While the Moonlander’s open-source firmware lets you customize how the board works internally, we didn’t want to stop there. The Moonlander is made to be modded: With its modular design and built-in reinforced mounting points, you can design and print your own accessories and add-ons. Some users did just that, and here are their creations.
“Tent Kit for the ZSA Moonlander. It needs M2.6x8mm screws to screw the stand to the bottom of the keyboard. One of the legs will be a bit too long. I just heated and flattened it out.”
Thumb Cluster Leg
Leg design for the Moonlander keyboard allowing independent motion of thumb cluster. Uses original hardware.
Until ZSA comes up with their own solution, I decided to craft some legs to allow tenting of the keyboard and also allow the thumb cluster to move in its upper position. I have "medium" sized hands but I find the cluster is more comfortable up than down, especially for WASD.
Few disclaimers: Since there is no ratcheting mechanism, these will not be as secure as the other legs, however they appear to hold under normal palm/typing pressure with a "sane" amount of torque on the bolts. Also keep in mind there will be fewer threads grabbing the thumb cluster. As with any mod, use at your own risk.
Thumb Cluster Mini-Leg
“A mini-leg for the Moonlander thumb cluster. I wanted something hidden and with a small amount of lift so I could leave the thumb cluster level or tilted up. The amount of lift is fixed, but I'd be wiling to make a larger size if requested.”
“Model for a blank to fit in the wrist rest notch of a ZSA Moonlander keyboard. Flip it on X or Y axis to get the other side. May require a bit of shaving to get in, as well as removing the adhesive rubber grommets around one of the post holes. Supports needed for the pegs on the blank.”
This is a wedge that screws to the bottom of your Moonlander keyboard so that you can tent it while still being able to tilt the thumb extension up.
For extra stability, you can't tilt the thumb cluster down anymore. My first iteration of this design allowed that, but I don't use it and prefer the extra stability of the keyboard with the extra material. You can press the outermost thumb key as hard as you like, and the keyboard doesn't move. If you have big hands, this is not the item for you (but you can slice off the part that prevents movement of the thumb cluster ;).
You will need to mirror this in your slicer to make one for the left hand.
Due to some measurement error, the holes do not quite line up, and you can only get two screws in. I measured the hole spacing as 19.5mm, but it's clearly not.
This lets you connect your Moonlander keyboard to a standard tripod mount (1/4"). The threads are modeled and they worked fine for me printed on a Prusa i3 MK3S in PETG.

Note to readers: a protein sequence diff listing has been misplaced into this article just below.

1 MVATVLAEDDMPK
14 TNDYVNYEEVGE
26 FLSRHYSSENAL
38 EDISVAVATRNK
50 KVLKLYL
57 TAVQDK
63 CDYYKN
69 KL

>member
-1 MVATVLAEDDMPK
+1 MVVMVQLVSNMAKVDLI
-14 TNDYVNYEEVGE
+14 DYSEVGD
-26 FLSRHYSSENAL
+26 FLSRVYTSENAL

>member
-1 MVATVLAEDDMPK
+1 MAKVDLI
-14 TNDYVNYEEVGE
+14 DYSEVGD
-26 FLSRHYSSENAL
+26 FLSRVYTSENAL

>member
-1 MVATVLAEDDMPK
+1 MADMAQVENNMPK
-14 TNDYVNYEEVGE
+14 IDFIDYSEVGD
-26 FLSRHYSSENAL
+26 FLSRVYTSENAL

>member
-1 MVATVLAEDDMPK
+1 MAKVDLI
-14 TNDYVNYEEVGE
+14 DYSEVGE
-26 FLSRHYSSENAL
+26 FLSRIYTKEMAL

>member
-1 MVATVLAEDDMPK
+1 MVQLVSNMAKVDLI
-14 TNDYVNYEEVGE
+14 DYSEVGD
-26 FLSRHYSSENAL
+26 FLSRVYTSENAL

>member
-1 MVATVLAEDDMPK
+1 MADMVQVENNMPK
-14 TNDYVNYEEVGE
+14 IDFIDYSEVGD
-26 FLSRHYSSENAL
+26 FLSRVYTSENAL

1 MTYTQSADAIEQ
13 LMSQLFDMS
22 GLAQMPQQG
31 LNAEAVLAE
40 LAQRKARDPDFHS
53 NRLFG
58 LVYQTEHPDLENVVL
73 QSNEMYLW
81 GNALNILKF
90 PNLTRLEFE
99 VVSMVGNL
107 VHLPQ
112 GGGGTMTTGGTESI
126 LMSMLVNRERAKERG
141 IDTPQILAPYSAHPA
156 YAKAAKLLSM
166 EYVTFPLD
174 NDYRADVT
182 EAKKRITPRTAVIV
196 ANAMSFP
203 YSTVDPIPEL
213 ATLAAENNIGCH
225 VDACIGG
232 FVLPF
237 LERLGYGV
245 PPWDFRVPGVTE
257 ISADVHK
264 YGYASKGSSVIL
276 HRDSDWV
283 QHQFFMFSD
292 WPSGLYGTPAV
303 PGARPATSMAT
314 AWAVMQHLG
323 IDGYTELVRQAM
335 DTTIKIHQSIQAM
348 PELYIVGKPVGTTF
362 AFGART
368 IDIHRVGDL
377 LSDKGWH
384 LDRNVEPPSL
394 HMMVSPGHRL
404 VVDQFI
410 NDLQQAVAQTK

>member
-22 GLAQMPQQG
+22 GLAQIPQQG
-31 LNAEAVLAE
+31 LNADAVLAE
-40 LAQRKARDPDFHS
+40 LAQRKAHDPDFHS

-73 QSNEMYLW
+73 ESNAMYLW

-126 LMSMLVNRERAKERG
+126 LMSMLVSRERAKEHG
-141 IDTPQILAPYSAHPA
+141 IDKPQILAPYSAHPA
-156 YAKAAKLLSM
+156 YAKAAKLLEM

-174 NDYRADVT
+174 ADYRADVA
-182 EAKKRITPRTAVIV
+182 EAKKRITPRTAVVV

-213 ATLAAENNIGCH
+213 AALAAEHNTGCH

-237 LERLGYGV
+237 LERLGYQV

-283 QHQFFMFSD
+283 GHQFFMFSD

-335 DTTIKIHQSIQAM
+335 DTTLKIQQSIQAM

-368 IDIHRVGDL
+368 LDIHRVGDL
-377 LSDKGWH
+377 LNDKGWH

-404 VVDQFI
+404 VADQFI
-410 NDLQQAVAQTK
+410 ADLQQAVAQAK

I have the holes 19.5mm apart. This doesn't seem quite right; it's hard to get all 4 screws in, but I don't have the measuring tools to accurately measure this. I'd recommend not using this model, honestly. This is only here because people have asked, and it's enough to get started and refine later if you really need to put more than 2 screws in.
I used M2.5 screws. Some other things on Thingiverse recommend M2.6 screws. I have never seen such a screw and found M2.5 to be perfect. Your mileage may vary.
A tenting kit for the ZSA Moonlander keyboard that allows the thumb cluster to remain level or tilted upward.
The tenting angle is 19 degrees - or slightly higher than the highest tenting level with the default tenting legs that come with the Moonlander
Unlike other tenting kits I've seen, this one attaches to the bottom of the keyboard using the mounting bracket on the bottom of the keyboard with 4 M2.6x8 screws.
The main advantage of this is a flat bottom surface which is easier to attach non-stick rubber pads to prevent movement of the keyboard (other leg-based kits tend to slide around in my experience) as well as the ability to remove the tenting legs entirely for a cleaner look.
Make your own design
One thing that might help you design a Moonlander accessory is the STL file for the shell of the unit. This contains exact measurements, so you can design around it and make sure your new accessory fits perfectly.
Once you have a design you’re happy with, please feel free to put it up on Thingiverse for others to use. If you’d like to be featured on this page, email us at email@example.com and let’s talk!
The fine print
This is an obvious point but we still have to write it: None of these accessories are officially supported or endorsed by ZSA. These are just cool things other people made. The whole point is to make the unit your own, mod and hack it to your heart’s content. It is possible to void your warranty while doing this (if you break the case, for example). Good luck, and have fun!
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